A female crocodile who was isolated for 16 years in an animal park in Costa Rica has laid more than a dozen eggs in her enclosure.
In 2018, a solitary female American crocodile (Crocodylus acutus) who had lived in captivity surprised the keepers of the Reptiland Parklaying a clutch of 14 eggs, seven of which appeared to be fertile.
Park officials contacted scientists at Virginia Polytechnic Institute, finding that one of the eggs contained a fetus, a female like its mother.
Genetic analysis showed that the eggs were produced without any male involvement, a process commonly referred to as parthenogenesis or “virgin birth”.
Although she lives alone in captivity, the female crocodile has laid 14 eggs. Credit: Warren Booth.
First virgin birth among crocodiles
The phenomenon has been observed before in animals such as snakes, sharks and bees, but this is the first time that the reproductive strategy has been discovered in a group of reptiles including crocodiles, alligators and gharials.
This trait could be inherited from an evolutionary ancestorit is therefore thought that dinosaurs might also have been able to self-reproduce.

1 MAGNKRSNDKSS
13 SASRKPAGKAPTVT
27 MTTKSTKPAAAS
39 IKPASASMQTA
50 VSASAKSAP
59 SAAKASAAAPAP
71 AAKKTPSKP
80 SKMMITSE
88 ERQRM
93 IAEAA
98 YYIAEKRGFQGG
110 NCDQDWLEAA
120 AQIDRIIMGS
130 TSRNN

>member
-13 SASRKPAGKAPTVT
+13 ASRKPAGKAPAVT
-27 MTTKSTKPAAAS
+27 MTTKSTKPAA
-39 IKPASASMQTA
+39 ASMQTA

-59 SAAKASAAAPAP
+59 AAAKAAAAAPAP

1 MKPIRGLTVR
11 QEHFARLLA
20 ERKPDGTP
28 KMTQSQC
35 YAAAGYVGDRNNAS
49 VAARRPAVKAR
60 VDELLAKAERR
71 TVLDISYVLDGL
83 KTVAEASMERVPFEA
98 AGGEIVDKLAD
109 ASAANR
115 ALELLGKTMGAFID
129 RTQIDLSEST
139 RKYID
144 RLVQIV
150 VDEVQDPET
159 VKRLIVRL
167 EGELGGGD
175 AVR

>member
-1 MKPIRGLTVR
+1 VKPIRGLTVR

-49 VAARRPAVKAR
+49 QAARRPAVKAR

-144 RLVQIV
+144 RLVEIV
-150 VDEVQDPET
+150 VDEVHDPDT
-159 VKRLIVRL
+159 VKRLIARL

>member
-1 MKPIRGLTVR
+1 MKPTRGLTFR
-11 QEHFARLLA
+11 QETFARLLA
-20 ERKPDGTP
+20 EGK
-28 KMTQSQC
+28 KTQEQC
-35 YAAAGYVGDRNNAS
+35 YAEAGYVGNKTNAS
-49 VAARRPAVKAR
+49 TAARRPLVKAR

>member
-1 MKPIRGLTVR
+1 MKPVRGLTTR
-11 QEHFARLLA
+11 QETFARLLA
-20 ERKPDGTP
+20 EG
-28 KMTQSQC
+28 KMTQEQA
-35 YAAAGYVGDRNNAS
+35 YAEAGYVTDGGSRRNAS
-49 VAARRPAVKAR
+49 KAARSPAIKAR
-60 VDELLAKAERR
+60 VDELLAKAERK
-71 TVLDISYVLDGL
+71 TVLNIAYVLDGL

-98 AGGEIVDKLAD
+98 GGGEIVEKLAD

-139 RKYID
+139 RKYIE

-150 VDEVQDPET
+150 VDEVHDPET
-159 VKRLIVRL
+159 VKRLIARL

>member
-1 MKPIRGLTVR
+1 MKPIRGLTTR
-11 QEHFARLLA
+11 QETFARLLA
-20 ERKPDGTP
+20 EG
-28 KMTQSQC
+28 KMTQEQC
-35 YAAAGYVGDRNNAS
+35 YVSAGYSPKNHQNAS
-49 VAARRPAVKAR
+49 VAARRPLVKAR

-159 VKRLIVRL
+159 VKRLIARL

Using a program called ParthenoGenius, the team of researchers, led by entomologist Warren Boothspecializing in virgin births, performed genomic sequencing on tissue extracted from both the fetal heart and the mother’s dead skin.
It was then that they discovered that the fetus he was over 99.9% genetically identical to his mother, confirming he had no father.
Credit: Denis Doukhan/Pixabay.
Why does this phenomenon occur?
So far, it is not known why the parthenogenesis in different speciesbut cases of this phenomenon occur more frequently, or at least, they are recorded more by scientists.
One theory is that virgin births occur in species capable of parthenogenesis. when the number of individuals decreases and the species is on the verge of extinction.
But the process may have an ancestral implication. Modern crocodiles evolved from a line of animals known as archosaurs, which in turn diverged from the primitive ancestors of today’s snakes and lizards. These also gave rise to dinosaurs and pterosaurs (flying reptiles) on other branches of the family tree.
If archosaurs reproduced by parthenogenesis, it is likely that pterosaurs and dinosaurs also had “virgin births”. Credit: W Booth et al, 2023/Biology Letters.
For a long time, parthenogenesis was thought to be a captive syndrome developed by animals kept in isolation, but Booth explained that more and more cases have been discovered in the wild in recent years.
Now scientists hope the discovery will help understand why parthenogenesis can be triggered suddenly in some animals and whether it could be a widespread ancestral trait.
Research published in a scientific journal biology letter.
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